During a take-off run the accelerates till it's airspeed is 115% of the stall speed (slowest airspeed at which the plane can maintain level flight); at this speed the aircraft rotates to increase the angle of attack, resulting in significantly higher lift and thus allowing it to quickly gain altitude.

I was referring to this post.

http://www.straightdope.com/columns/060203.html

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The thrusters can't push the plane through the air, if the conveyor belt moves in the opposite direction at the same speed. It doesn't matter how hard the engines are working, as long as the conveyor belt can match the forces created by the planes propulsion system, the plane will remain stationary. So since there is is no airflow over the wings, there is no lift. Without lift, the airplane can't take off and fly.

If the discussion were about a car you'd be correct about no absolute velocity; since the car is propelled by the engine turning the wheels.

However, in the case of an aircraft, the airspeed is the defining factor (ground speed is irrelevant). The thrusters (be it propeller or jet) push/pull the aircraft through the air; the rotation of the wheels is a result of the plane's movement with respect to the ground. If the airspeed is high enough (even if the ground speed is 0) the plane will still take off.

This is the reason why small (private) aircraft are tied down when they're parked on the tarmac; gust winds have been known to pick up small planes.

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I was referring to this post.

http://www.straightdope.com/columns/060203.html

If that's the case, then why did you quote my post; as I didn't provide that link.

The question isn't statics and dynamics; but rather fluid mechanics. the airspeed across the wings is what generates lift. The wheels don't have any bearing in the equation; if they did, then a float-plane wouldn't be able to take off against the current of a river.

IMO the person who wrote the previously linked response provided a dumbed down version that just about everyone should be able to understand.

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An example of the above post would be watching birds flying into a strong wind. Sometimes you can see them staying aloft like normal but in relation to the ground, they're not moving forward, and sometimes they go backwards.

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If the discussion were about a car you'd be correct about no absolute velocity; since the car is propelled by the engine turning the wheels.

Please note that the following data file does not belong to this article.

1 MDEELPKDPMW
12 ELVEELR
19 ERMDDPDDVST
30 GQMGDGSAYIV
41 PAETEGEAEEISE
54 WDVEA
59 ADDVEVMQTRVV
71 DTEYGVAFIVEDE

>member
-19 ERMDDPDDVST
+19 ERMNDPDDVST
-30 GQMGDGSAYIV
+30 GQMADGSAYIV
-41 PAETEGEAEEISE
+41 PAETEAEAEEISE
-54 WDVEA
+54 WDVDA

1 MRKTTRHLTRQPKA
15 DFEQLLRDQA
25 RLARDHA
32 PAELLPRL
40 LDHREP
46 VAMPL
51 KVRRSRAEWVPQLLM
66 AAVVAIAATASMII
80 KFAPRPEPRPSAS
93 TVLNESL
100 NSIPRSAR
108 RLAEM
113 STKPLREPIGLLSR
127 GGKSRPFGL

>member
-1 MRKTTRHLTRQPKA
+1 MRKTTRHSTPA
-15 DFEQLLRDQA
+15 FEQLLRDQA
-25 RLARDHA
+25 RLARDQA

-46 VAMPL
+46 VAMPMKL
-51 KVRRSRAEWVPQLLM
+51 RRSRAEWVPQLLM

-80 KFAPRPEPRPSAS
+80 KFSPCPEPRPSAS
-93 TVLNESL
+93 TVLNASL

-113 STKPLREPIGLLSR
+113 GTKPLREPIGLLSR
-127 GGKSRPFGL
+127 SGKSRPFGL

However, in the case of an aircraft, the airspeed is the defining factor (ground speed is irrelevant). The thrusters (be it propeller or jet) push/pull the aircraft through the air; the rotation of the wheels is a result of the plane's movement with respect to the ground. If the airspeed is high enough (even if the ground speed is 0) the plane will still take off.

So you are saying that argument states that the airspeed is concurrent with the ground speed? Sorry, but I didn't take that from the initial question. If that were the case then yes the plane would in fact fly, and would be more like a kite than any other object I would imagine.

And I am not a pilot, I was a crew chief, and FE in the USAF for a number of years.

And actually I have a complete understanding of fluid dynamics. But I'll disregard that as you thought I was referring to you as not knowledgeable in this area. I was in fact referring to the link I have posted previously.

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An example of the above post would be watching birds flying into a strong wind. Sometimes you can see them staying aloft like normal but in relation to the ground, they're not moving forward, and sometimes they go backwards.

Or for that matter a person swimming upstream in a river.

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HAHAHAHAHAHA

I'll have you know I have a BS in Mechanical Engineering and a BS in Aerospace Engineering. I've also taken/passes the Fundamentals of Engineering exam and am a certified Engineering Intern (that's why my title here is "Resident EI").

Sounds like you're probably a pilot; but you obviously don't understand the aerodynamics of airplanes.

1. Lift is generated by airflow across the wings; the curved profile of the airfoil results in a faster air velocity over the top of the wing (slower below the wing); resulting in a low pressure region above the wing (and high pressure below the wing)

2. Drag is caused by the friction of the air moving over the exterior surfaces of the aircraft

3. The angle of attack of the airfoil results in more lift for a given airspeed.

The thrusters pull the aircraft through the air creating lift (as outlined in 1); if the airspeed is high enough such that the the lift (created by the airspeed) is greater than (or equal to) the weight of the aircraft, then the plane can lift off.

During a take-off run the accelerates till it's airspeed is 115% of the stall speed (slowest airspeed at which the plane can maintain level flight); at this speed the aircraft rotates to increase the angle of attack, resulting in significantly higher lift and thus allowing it to quickly gain altitude.

Well, I'll have you know that I am full of "BS" and do agree with your theory!